Most cutting today has polarised to the extremes of simple long haircuts (often the lazy A-Line) or very short barbering. There is less and less to be found in the middle and the  capabilities across the industry are diminishing. If the money is coming in through other streams, like retail or straightening and extensions, does it matter?

The flat lining of services income over the last 15 years would suggest it does. The decline in the core service of cutting has led to a massive loss in loyalty, repeat business, professionalism, and in turn pricing power.

Some hairdressers think my haircut charges are related to our West End postcode, or they mistakenly think I do lots of TV or have a celebrity reputation. None of that is true. Clients stay loyal essentially because our cutting method gives them a quality and personalisation that they do not want to give up. Any hairdresser could learn to work with this method and charge accordingly, irrespective of what other local salons are charging. Unfortunately 99.999% hairdressers offer a bog standard haircut with no competitive advantage in this essential service. Clients then voice their frustrations by moving on.

I opened our salon in 1988 before the coffee revolution. Back then; if you wanted a coffee off the street, you had little choice. The odd pub may have had a Cona coffee jug stewing away, or the local ‘Greasy Spoon’ café would grudgingly give a take-away coffee in a polystyrene cup; an uncertain quantity of powdered coffee, tepid to hot water and a slosh of milk. The quality ranged from bland to awful and cost 40p - about the going rate in the 1980s.

Then the Seattle Coffee Company opened in the high street (later bought by Starbucks). Suddenly a coffee was £2 and they were busy. What! How could it suddenly be 5 times more? The answer of course is that the coffee was good, but more importantly it was predictably good. Before you went in you knew what you were getting and how long it would take. That certainty is massively valuable to a customer.

It’s the secret of all the big successful companies around the world. And it’s an issue hairdressers have largely failed to address and why clients are so easily poached by the next discount offer. If it’s unpredictable with your salon, why not try someone else? It’s also why charges are so painfully low. Is the work of a stylist (average UK ladies haircut £25) that impacts so much on emotional wellbeing, really worth just half a meal out, or a lipstick, or the time it takes a plumber to open their tool bag? No, but the lack of effective cutting training across two generations of hairdressers has left stylists competing mostly on price. And it’s a race to the bottom.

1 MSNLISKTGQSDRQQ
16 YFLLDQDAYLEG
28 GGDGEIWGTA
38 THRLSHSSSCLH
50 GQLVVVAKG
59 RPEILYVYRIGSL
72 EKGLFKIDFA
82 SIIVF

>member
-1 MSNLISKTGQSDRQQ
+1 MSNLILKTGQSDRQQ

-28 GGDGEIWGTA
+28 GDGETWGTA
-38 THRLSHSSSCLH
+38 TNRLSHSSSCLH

So something that can make the wearer look and feel wonderful for six weeks with as much daily ease, from the moment it’s cut for as long as possible, has great value to the client and naturally commands a much higher price than an impersonalised, cheap, clunky unrefined high street hatchet job.

The Diamond Dry Cut™ gives stylists a level of control and precision that opens up the whole world of shapes in hair. And an incomparable difference in quality for the client.

The limitless range of shapes that hair can hold require a sculptural precision that only comes from seeing and working hair in 3 dimensions. Almost all cutting training nowadays derives from simplistic methods of treating hair as a 2-dimensional material, which it essentially is when wet and flat dried into bobs. But restricting stylists to 2-Dimensional wet cutting is like giving a sculptor a block of stone and saying you have full artistic licence…but only within the confines of Cubism. Only a narrow range of clients will be happy and probably not forever.

Whilst limited cutting techniques save costs and training time they are no longer fit for purpose in this age of the educated client.

For what should be an incredibly skilled and valuable service, mainstream hairdressers earn a pittance across a short career span. The industry needs to rethink how it delivers cutting training as it can no longer rely on outdated methods. Precise and personalised haircuts that look better, last longer and are much easier to manage. That’s what clients crave, expect and deserve.